Will Locals Get Promoted?

Perhaps the testiest moments of an SFF town hall this month came when Dayle Hoffman, a local director and the force behind the Creative Minds Soirees, asked that better participation occur between the local filmmaking community and the Sarasota Film Festival.

“How can they (SFF) say the want better partnerships but the film commission isn’t an entity?,” Hoffman asked.

Of course, various camps within both SFF and the Film and Entertainment Office of Sarasota County, commonly called the film commission, get a bit defensive about such a characterization. SFF Director Tom Hall noted the organizations do have different ends. “Our mission is not to make film; it is to showcase film,” Hall said.

Jeanne Corcoran, director of the commission, also jumped on this blog to make it clear her office loves having the festival in town. “Our film commission continues to be an active supporter as always (although we had to miss the Town Hall due to a scheduling conflict, much to our chagrin!),” she wrote in a message. “With its uninterrupted sponsorship for the last five years, again in 2012, the film commission is as always at the disposal of the festival to be of help in any way they can put us to good use.”

But SFF Chairman Mark Famiglio also threw in his two cents at the town hall, noting the film commission does not directly advertise the festival on its website. Famiglio went so far as to suggest everyone at the town hall email Corcoran and call for further involvement. “Demand further coverage,” he said. Update: Famiglio said he contacted Corcoran immediately after this happened and that the film commission was very cooperative, and now has a click-through to the festival on its website. A link is now prominent on the FilmSarasota.com site.

Hoffman said the groups, and for that matter the entire local film community, should work cooperatively to promote local filmmakers to those film industry officials who come to Sarasota only for the Sarasota Film Festival. She would like to see special areas set up to expose industry visitors all of the talent in the area and share everything from head shots for local actors to short films created by local directors.

Hall did seem amenable to that idea. “We’ve seen film production grow in this town,” he said. And of course, Hall also noted the festival would still have Florida-focused events and screenings such as the Cinema Tropicale event and a shorts presentation spotlighting local filmmakers.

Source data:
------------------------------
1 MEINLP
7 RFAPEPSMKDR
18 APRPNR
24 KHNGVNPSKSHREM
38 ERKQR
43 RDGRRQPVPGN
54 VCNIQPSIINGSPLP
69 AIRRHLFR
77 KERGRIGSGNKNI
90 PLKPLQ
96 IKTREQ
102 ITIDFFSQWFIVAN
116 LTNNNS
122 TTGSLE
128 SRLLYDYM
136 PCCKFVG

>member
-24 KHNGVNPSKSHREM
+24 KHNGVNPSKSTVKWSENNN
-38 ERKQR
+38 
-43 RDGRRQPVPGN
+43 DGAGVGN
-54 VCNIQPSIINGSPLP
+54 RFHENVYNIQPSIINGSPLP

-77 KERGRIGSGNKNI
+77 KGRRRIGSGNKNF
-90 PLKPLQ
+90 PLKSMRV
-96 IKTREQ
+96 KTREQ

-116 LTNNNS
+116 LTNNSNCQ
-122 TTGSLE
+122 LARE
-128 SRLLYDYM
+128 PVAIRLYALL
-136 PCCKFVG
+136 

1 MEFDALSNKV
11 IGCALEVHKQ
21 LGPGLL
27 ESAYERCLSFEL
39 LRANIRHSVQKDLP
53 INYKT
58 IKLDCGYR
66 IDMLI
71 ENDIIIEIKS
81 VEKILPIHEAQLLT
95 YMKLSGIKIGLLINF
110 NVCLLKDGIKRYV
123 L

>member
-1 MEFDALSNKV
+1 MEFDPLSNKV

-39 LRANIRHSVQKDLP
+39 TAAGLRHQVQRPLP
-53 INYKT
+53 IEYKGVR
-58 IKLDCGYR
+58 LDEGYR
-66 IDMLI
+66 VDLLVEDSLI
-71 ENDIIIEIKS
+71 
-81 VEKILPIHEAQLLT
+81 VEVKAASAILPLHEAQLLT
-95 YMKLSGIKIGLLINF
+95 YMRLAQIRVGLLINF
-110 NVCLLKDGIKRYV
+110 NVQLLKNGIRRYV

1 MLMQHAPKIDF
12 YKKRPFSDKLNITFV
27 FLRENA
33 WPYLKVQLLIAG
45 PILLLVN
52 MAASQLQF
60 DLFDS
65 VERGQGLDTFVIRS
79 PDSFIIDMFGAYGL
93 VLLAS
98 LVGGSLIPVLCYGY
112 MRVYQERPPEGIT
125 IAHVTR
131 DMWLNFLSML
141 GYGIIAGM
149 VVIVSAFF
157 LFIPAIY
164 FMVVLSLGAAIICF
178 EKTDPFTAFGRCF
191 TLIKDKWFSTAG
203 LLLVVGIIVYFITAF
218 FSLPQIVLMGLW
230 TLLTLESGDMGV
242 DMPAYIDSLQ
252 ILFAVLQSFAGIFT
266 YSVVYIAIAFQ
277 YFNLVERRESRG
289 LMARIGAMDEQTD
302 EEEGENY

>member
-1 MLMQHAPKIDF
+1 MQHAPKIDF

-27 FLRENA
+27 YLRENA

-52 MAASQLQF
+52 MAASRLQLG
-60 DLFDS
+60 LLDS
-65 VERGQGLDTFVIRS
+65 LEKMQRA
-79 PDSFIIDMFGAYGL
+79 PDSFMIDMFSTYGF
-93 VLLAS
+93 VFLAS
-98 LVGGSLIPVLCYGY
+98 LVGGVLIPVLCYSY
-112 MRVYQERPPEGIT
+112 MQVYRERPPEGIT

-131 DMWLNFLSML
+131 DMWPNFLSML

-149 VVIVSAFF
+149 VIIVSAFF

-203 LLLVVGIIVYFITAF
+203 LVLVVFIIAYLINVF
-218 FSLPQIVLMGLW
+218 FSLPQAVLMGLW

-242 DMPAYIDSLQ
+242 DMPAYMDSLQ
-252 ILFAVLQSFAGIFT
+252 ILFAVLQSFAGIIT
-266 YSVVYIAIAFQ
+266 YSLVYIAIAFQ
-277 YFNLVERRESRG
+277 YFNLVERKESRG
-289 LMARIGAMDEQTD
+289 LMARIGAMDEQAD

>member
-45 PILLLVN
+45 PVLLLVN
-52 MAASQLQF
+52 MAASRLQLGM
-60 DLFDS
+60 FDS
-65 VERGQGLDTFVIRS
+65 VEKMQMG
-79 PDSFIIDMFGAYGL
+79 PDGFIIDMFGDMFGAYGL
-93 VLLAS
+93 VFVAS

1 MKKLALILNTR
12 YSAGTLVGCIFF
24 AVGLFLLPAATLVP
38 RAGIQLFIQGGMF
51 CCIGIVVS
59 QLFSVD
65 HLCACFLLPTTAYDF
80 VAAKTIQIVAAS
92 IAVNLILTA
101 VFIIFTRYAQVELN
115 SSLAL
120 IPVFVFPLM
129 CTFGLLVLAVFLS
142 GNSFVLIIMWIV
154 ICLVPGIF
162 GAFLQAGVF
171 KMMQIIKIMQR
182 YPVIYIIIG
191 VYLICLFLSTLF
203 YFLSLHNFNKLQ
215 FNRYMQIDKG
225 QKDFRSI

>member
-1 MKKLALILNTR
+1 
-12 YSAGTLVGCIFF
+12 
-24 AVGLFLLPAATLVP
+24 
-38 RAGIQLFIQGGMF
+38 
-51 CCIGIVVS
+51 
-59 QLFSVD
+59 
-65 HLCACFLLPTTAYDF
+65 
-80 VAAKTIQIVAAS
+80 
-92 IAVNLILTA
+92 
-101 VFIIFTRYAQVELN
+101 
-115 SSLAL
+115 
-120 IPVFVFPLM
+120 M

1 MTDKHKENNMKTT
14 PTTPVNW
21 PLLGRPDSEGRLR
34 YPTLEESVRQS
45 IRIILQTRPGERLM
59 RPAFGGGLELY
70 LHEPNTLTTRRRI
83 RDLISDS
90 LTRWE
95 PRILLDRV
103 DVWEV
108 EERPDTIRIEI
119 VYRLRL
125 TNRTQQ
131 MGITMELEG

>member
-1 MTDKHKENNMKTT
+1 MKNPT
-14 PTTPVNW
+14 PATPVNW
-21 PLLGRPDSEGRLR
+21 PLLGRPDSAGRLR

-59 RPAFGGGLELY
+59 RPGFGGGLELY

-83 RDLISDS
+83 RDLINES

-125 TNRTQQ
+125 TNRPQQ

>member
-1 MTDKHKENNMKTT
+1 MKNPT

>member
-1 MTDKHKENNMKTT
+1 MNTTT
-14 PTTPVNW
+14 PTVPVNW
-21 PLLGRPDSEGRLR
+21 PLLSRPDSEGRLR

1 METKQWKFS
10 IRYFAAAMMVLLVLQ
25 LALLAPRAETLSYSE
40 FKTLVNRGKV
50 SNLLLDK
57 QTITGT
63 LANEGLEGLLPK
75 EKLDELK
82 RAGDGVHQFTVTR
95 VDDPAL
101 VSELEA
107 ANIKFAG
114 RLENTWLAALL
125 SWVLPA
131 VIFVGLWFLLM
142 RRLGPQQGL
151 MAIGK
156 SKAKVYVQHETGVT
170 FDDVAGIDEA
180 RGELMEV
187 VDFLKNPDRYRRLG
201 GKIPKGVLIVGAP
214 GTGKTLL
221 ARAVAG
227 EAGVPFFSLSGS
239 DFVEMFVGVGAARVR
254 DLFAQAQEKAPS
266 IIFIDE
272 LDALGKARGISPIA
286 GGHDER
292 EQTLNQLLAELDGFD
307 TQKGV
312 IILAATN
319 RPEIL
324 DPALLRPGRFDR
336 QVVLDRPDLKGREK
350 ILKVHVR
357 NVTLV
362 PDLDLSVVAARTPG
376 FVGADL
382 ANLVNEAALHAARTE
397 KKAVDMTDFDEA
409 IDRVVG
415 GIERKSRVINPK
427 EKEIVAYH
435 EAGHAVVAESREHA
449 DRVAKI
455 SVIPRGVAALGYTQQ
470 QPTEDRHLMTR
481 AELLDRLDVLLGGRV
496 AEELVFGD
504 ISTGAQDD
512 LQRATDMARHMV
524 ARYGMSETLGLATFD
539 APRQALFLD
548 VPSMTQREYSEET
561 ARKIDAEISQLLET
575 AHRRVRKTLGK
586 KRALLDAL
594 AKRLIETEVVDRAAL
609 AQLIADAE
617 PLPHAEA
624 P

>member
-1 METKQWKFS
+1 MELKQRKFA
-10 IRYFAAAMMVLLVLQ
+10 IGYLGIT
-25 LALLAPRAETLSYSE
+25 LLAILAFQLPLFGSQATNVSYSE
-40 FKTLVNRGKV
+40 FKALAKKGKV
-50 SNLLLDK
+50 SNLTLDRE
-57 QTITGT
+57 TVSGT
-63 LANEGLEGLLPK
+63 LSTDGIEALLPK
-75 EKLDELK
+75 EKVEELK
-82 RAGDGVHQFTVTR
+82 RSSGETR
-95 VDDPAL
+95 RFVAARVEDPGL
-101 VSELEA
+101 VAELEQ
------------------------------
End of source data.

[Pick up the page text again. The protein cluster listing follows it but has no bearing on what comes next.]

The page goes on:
4 thoughts on “Will Locals Get Promoted?”

  1. Actually , I said if anyone had concerns, everyone in the room should email the film commission. At that point I emailed Jeanne
    And asked her if the film Fest could have a click thru on her site and vice versa. Soon thereafter she responded affirmatively.

    The reality is that the film commission has supported film in all of it’s iterations within our community. It is not an enormous department.
    Those of us who volunteer our time and resources in support of our community expect to excellence and dedication from our administrators.
    Jeanne and her superb staff work tirelessly to promote our area to the outside world.They have been increasingly effective.
    There are many film groups in our area.
    (an amazing turnaround from 10 yrs ago )
    They each have different missions , all essential in trumpeting the attractiveness of our area to the rest of the world and enhancing the cultural richness of our town.
    The film commission and the film festival have a history of growing cooperation and support.

  2. I think the title of this piece should read “Will Locals Continue To Be Promoted?” because that answer is an easy “yes”.

    I wanted to add that over the past years, local productions like BEAUTIFUL NOISE and ARMED AND DEADLY have been featured prominently at the SFF; our local films have played to multiple sold out houses and were featured in local and national press during our festival. All filmmakers at the festival are given an Artist badge, which gives them full access to screenings, parties and our Filmmaker/Industry/Sponsor Lounge– all of it free of charge. This access allows for outstanding networking opportunities with our visiting national industry guests. Local filmmakers with projects that we curate into the festival have always been treated as equal to all other attending filmmakers by the SFF.

    While we do want to encourage local filmmaking at all levels, from developing talent through our 13 free youth programs to offering deep and meaningful support to professional productions like the recent film FREE RIDE and others shooting now and in the near future, The SFF proper will always be a curated event. This means that not every film or filmmaker will get in– we simply cannot show 90% of the work that comes through the door (we’re only 10 days and 5-6 screens). With 180+ films in the festival, we have our hands full getting the word out about all of the films that are in the festival itself. We are indeed interested in finding a creative and professional way to help local filmmakers reach our industry guests and will continue to work on a way to make that happen.

    That said, we will continue to promote all of our filmmakers and continue to foster and promote film production in Sarasota to the best of our ability and hope to continue to grow in this role moving forward.

    Thanks for your continued support of the SFF!

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